Wednesday, February 17, 2010

bees attacked my soap!

no intros, i'm just jumping right into this whole "i get to talk about my hobbies that other people don't want to hear about all the time" thing.

i recently got into making cold-process soap after spending a weekend up at my mom's house in the mountains. i had planned a women's getaway for my friends which included soap-making (because my mom knows how), playing with 4 week old goldendoodle puppies (because my mom breeds them), hiking to waterfalls from the backyard (because my parents live in paradise), and drinking wine in the hot tub.

the whole weekend was fabulous, but the soap-making really got me. i was sitting there, watching my mom show us how and i had the intense desire to take notes. ah...learning. i made 3 batches that day and my mom must have noticed the interest because for christmas, i got the full kit to do it on my own:

today i am making a breakfast soap (oatmeal and honey) in my new kitchen. not new, new, but new to me. my bf and i recent made the move from a 600 sq ft shoebox which gave me allergies to a 1,000 sq ft renovated half of a beautiful home. the kitchen literally has 8x the counter space. "on to the soap making!" you say. well, i hate it, but this is the first post, so i do have to give you some background. now, "on to the soap making!"

breakfast soap - the recipe

lye solution (95* F)
16 oz. cold water (2 cups)
6 oz. lye crystals

fats solution (100* F)
1 oz. beeswax
2 lb. lard (32 oz.)
6 oz. olive oil
4 oz. coconut oil
2 oz. cocoa butter

at trace add:
1/8 cup honey
1/2 cup pulverized oatmeal
1/2 oz vanilla bean fragrant oil
dash of ground cinnamon (this was a last minute addition)

the goal is to make the soap look like a honeycomb. i found a cute "how to" from addicted to soap that told me to pour the soap over bubble wrap. genius! i had to find a recipe elsewhere at miller soap, and i had to cut it in half. who has 4 pounds of lard? otherwise the process went as well as could be expected. First I laid the bubble wrap into my silicon mini loaf pan and got my extra ingredients ready to add at first trace.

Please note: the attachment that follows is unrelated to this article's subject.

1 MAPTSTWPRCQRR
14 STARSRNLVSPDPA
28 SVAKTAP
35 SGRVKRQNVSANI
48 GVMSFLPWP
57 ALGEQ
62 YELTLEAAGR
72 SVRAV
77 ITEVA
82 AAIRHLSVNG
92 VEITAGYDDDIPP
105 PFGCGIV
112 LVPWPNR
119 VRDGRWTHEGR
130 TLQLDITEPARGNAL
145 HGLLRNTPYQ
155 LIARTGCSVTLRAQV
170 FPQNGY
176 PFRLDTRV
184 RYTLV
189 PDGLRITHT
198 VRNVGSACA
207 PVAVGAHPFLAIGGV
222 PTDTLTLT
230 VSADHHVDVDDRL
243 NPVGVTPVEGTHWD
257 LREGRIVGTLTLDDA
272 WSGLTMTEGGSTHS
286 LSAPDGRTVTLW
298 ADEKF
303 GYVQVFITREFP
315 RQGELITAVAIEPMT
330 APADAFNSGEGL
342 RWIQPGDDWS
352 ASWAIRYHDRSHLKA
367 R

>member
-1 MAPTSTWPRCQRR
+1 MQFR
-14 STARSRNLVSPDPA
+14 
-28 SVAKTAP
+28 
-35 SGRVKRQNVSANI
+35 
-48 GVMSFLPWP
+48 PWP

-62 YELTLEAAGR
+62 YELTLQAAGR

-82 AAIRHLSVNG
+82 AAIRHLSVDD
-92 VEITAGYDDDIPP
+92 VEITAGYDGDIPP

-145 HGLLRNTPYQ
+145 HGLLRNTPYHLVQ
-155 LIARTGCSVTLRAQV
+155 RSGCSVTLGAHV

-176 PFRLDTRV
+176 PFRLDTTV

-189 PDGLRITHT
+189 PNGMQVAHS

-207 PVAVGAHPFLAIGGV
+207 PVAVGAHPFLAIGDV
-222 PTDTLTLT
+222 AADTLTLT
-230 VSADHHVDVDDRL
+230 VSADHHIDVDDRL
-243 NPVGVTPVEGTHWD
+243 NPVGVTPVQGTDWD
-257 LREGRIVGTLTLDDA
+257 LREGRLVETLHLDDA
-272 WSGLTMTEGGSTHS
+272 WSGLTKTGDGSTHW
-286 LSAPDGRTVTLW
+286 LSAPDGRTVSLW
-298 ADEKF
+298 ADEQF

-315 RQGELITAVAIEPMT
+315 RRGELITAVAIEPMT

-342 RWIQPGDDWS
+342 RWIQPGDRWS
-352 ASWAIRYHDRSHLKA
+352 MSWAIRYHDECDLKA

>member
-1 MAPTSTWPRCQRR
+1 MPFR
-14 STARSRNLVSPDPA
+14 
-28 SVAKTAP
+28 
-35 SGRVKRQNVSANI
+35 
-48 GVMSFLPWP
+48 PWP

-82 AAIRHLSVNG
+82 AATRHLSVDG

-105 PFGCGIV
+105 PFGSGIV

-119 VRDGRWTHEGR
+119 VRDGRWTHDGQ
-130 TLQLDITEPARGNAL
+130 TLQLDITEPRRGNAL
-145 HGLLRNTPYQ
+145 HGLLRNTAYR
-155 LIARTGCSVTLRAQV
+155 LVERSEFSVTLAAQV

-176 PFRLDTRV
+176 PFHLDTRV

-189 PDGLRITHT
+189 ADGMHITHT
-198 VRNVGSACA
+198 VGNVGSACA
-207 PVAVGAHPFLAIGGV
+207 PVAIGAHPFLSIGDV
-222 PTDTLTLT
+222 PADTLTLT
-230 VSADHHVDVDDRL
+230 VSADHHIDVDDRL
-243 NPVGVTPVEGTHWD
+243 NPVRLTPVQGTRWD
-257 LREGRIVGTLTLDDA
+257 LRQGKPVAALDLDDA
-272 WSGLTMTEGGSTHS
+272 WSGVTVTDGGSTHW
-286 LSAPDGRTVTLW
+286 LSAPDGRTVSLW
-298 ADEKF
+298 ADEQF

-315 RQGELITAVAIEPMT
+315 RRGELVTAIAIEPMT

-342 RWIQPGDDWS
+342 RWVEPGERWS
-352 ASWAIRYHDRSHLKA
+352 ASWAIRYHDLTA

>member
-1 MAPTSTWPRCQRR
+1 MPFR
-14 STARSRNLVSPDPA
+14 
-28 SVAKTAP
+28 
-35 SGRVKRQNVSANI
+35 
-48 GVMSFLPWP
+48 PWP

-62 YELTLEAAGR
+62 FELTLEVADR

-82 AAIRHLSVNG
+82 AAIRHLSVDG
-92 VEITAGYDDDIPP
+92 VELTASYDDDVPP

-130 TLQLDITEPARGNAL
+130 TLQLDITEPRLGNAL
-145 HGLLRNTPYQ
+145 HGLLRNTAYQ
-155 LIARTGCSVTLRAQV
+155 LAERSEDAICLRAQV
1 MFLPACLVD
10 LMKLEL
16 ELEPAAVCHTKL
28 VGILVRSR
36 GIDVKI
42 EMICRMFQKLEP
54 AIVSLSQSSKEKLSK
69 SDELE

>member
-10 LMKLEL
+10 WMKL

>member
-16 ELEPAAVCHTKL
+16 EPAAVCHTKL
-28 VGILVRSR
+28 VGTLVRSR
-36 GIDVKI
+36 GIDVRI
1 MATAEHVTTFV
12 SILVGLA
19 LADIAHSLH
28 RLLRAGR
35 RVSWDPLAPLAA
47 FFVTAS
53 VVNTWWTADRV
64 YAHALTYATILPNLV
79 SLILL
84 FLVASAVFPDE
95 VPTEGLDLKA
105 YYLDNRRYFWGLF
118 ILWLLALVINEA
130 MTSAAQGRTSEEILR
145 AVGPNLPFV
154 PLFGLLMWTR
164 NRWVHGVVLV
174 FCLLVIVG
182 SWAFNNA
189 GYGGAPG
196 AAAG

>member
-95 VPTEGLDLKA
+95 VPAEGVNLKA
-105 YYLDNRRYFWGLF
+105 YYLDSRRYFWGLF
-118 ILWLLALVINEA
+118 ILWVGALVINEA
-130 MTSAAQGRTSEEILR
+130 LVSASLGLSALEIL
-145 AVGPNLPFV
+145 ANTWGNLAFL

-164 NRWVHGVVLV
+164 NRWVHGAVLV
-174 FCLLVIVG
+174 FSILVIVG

measured all the fats by weight, not volume. mmm...lard...great for making biscuits and soap!
my bowl was too small, but it worked for heating.

time for gloves and fancy safety goggles to work with the lye. yep, those are h&m sunglasses, but something is better than nothing. i do enjoy my eyeballs in working condition.

of course, i heated the fat up too much to 140*, but at least then the waiting game of getting both the lye and the fats to the same temp was the same. and it gave me time to realize that adding a dash of freshly grated cinnamon at trace would be a fun idea too!

finally, maybe 20 minutes after i added the lye to the water and took the oil off the stove, did they both reach the correct temperatures. i was hoping to get a good picture of the trace to show the newbies out there because i just don't think there are any good ones. unfortunately, this batch took for eh ver to trace (30 minutes) and my arms were about to fall off. i am seriously investing in a hand emersion blender. you can watch this educational, yet not awesome video on tracing. good info, but terrible visuals! it's on my homework list.

 i did get a nice action shot of my sweet stirring though.

and finally, right as the loving bf pulled a homemade pizza out of the oven, i got the trace, got so excited that i poured in the oatmeal, cinnamon, vanilla fragrant oil, and honey without taking a picture. once i added the final ingredients, it was definitely time to pour, so pour i did. then covered with plastic wrap for an excruciatingly long 24 hours.

maybe cold-process soap isn't the best hobby for me as i am pretty impatient. but the soap came out pretty well and does look a little bit like a honey comb! the mini loaf pans don't make ideal sized bars of soap, so i had to get creative in how i cut them. i ended up with half honey combed, and half artsy stripes. now to wait 4 weeks for it to cure...

update: the vanilla FO turned the soap a beautiful warm brown color. it smells delicious: just like a warm oatmeal cookie. the cinnamon is very subtle, but i know that it's there. people smell the soap and say: "oooooh. i just want to eat it!"

i like the honeycomb look, but next time i will use newer bubble wrap. mine came out pretty wrinkly. i ended up liking the ones without it better. i just used a crinkle cutter to give it a little something extra. overall, i'm pretty happy with how this turned out and i can't wait to do it again using new bubble wrap with a different shape mold. or maybe fill the mini-loaf molds half way to make 2 bars per loaf. we shall see.